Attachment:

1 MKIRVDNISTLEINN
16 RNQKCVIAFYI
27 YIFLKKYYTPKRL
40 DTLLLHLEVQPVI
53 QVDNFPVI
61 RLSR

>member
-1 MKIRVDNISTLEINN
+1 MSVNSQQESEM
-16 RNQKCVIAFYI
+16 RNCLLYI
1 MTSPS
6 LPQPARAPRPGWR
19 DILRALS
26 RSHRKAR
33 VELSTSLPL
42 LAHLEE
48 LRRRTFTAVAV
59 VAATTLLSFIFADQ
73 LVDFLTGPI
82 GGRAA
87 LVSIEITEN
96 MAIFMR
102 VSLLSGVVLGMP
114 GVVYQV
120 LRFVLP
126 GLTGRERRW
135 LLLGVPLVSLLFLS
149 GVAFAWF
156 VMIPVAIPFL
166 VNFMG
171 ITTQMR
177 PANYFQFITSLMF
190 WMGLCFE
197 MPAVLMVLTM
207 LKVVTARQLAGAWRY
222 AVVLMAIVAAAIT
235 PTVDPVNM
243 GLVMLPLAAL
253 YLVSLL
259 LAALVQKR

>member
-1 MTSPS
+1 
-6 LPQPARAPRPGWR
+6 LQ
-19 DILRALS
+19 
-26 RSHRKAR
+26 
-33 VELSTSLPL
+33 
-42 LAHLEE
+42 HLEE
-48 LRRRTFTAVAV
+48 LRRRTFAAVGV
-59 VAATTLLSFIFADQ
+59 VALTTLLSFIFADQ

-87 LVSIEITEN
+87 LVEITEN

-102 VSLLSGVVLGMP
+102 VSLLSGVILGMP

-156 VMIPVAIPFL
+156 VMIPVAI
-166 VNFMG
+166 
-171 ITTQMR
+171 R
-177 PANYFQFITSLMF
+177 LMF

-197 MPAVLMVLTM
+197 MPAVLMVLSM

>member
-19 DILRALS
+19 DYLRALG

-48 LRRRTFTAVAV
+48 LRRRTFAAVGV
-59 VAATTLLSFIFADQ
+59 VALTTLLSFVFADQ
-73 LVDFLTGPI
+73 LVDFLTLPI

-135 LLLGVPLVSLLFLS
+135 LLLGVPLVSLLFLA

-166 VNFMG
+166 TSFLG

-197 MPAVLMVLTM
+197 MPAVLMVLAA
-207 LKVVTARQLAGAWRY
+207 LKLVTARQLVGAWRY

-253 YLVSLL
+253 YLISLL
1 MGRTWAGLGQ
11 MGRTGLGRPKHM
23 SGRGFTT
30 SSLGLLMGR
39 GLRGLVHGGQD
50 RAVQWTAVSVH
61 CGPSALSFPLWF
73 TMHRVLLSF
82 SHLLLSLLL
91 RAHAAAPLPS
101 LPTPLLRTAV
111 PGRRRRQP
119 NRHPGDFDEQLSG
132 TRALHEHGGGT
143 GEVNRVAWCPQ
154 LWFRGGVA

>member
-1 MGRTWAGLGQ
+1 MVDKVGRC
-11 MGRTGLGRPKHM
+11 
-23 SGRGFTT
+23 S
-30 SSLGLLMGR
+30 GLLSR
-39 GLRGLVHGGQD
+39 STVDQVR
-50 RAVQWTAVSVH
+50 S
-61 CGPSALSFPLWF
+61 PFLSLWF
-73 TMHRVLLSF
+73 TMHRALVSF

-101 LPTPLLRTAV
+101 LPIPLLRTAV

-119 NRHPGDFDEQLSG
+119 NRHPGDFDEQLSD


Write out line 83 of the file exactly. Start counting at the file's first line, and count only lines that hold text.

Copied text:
+135 LLLGVPLVSLLFLA